Malaysia has come a long way, from a nation that achieved independence six decades ago, to what it is today – one of the fastest growing economies in the region, emerging as a high-tech industry-based economy, from its roots as a basic commodity producer of petroleum, tin and agro-based products.
Since independence, Malaysia’s gross domestic product(GDP) rose from merely US$1.9 billion (RM7.85 billion) in 1960 to US$296 billion in last year.
We are within the world’s 35 largest economies by GDP and also within the top 20 countries in terms of ease of conducting business, recording a trade surplus of RM94.3 billion last year with a total trade of RM1.47 trillion.
A significant factor for this growth has been sound economic policies that were geared towards global competitiveness through gradual liberalisation of the economy and the automotive industry is not spared.
The recent 2015-2016 Global Competitiveness Report (GCR) published by the World Economic Forum ranked Malaysia as the 18th most competitive economy in the world (6th in the Asia Pacific region).
Through the Global Competitiveness Index, it measures the economic institutions, policies and factors within countries that set the sustainable current and medium-term economic prosperity levels.
Interestingly, the GCR showed that Malaysia is among the top 10 countries in terms of goods market efficiency and financial market development.
Other notable pillars are our business sophistication, innovation and labour market efficiency.
Despite our overall high ranking, we must strive to improve our ability to compete in the globalised world.
It is noteworthy that despite upward trends in the GCR, we must improve in the areas of technological readiness and human capital development, especially within enrolment rate into secondary and tertiary education, as well as use of information and communications technologies.
The world is moving through the fourth industrial revolution in which competitiveness does not only require intellectual capital, but also a unified intellectual capital – one that must penetrate all corners of the nation and provides each member of society access to social upward mobility, while harnessing all forms of expertise.
From a strategic point of view, Malaysia’s automotive industry has evolved in function from merely spurring local production to becoming the final baton holder in creating a Malaysia that is a worthy contender in the high-technology industrialisation process.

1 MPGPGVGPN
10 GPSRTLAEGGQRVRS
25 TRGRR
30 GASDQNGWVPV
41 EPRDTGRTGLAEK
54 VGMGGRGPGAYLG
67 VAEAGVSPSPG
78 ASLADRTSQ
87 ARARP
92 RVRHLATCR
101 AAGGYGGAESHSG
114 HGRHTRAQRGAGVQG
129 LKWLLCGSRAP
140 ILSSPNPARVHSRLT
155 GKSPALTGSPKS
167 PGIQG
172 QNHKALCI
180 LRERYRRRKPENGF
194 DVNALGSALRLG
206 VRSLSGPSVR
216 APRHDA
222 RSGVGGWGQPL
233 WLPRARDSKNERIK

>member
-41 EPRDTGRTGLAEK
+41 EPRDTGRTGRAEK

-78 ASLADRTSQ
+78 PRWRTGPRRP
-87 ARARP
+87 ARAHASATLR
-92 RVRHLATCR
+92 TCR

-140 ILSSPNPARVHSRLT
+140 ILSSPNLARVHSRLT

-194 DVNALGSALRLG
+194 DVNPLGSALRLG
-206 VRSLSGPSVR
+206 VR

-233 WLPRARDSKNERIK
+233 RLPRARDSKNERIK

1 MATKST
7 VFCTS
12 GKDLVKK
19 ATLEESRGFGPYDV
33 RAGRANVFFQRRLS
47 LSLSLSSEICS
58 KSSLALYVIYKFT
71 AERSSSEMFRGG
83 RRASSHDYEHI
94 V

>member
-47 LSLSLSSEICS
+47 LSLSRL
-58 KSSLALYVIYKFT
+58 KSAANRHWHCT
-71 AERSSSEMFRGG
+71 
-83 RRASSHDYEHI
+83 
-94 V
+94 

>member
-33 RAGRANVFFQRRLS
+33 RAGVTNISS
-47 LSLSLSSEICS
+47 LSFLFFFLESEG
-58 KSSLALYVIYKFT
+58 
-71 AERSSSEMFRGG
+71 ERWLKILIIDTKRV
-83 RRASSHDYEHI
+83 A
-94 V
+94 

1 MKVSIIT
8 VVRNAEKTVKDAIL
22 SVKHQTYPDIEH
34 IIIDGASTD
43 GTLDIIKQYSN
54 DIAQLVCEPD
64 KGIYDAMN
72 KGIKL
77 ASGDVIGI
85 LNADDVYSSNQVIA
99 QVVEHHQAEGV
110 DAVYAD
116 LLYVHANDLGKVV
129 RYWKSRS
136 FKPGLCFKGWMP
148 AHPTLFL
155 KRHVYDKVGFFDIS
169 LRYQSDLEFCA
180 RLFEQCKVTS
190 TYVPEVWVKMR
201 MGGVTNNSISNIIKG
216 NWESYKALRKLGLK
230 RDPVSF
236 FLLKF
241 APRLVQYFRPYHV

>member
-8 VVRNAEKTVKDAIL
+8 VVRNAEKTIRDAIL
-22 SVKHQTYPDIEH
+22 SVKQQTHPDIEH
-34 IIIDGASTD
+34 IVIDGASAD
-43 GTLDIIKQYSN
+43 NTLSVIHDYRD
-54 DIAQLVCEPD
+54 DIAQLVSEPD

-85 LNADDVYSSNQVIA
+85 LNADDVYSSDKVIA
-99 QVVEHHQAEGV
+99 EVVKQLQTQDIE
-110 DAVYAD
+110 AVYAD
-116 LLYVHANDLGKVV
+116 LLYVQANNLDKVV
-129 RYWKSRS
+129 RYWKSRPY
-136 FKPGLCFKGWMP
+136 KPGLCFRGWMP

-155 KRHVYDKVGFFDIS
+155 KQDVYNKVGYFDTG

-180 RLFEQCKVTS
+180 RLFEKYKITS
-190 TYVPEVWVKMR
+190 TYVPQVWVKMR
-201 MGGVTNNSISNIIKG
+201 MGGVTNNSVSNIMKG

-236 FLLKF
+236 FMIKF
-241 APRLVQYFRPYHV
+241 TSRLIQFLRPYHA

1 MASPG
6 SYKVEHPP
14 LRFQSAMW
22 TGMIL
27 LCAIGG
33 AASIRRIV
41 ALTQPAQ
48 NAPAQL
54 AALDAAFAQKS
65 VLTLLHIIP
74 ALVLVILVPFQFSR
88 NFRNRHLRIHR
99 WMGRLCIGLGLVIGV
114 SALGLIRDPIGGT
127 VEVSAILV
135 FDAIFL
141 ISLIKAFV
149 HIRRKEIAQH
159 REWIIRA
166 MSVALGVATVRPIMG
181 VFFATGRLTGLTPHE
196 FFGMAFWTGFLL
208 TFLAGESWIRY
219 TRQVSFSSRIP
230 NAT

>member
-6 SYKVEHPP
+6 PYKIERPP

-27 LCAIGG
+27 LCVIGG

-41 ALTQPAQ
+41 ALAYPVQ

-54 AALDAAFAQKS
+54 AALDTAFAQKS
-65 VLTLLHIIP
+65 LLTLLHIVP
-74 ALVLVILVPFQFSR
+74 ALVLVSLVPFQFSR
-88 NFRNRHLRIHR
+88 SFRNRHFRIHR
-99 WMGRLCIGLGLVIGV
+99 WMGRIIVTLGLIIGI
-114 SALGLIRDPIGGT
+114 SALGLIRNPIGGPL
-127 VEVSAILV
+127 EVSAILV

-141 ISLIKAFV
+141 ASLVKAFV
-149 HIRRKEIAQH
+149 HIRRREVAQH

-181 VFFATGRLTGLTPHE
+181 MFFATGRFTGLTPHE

Since the formation of Proton, which was centralised in Shah Alam, automotive industrial zones have been operational across the country, in Melacca, Kedah and Pahang.
There are more than 500 vehicle parts and components manufacturers nationwide.
Automotive technology has also started to penetrate Sabah and Sarawak, through the recent establishment of the transport innovation centre in Kuching, which will allow stronger participation in automotive research and development activities.
However, in the age of the Internet of Things (IoT) and Big Data, one factor must be managed - perception. As Malaysians, it is our duty to have a fair world view to remain competitive as the ability to make fair assessments as where we are and where we need to be will ensure that our relevance within the world’s economy is sustained.
Lastly, we must realise that no person, business or industry can survive alone in a vacuum.
To propel the nation forward, we recognise that each member of society, from all walks of life, levels and backgrounds – contribute to the nation’s wealth and knowledge in their own unique way.
I urge all Malaysian citizens to strive and excel in their own area of expertise and contribute to the pool of excellence that we have built since independence and for many years to come.
In order to ensure the continuous growth and prosperity of the nation and its citizens, let us iron out our differences and work together to make Malaysia the advanced nation it deserves to be.
The famous saying goes “Ask not what your country can do for you, but what you can do for your country.”
Happy Malaysia Day!
The writer is the chief executive officer of Malaysia Automotive Institute.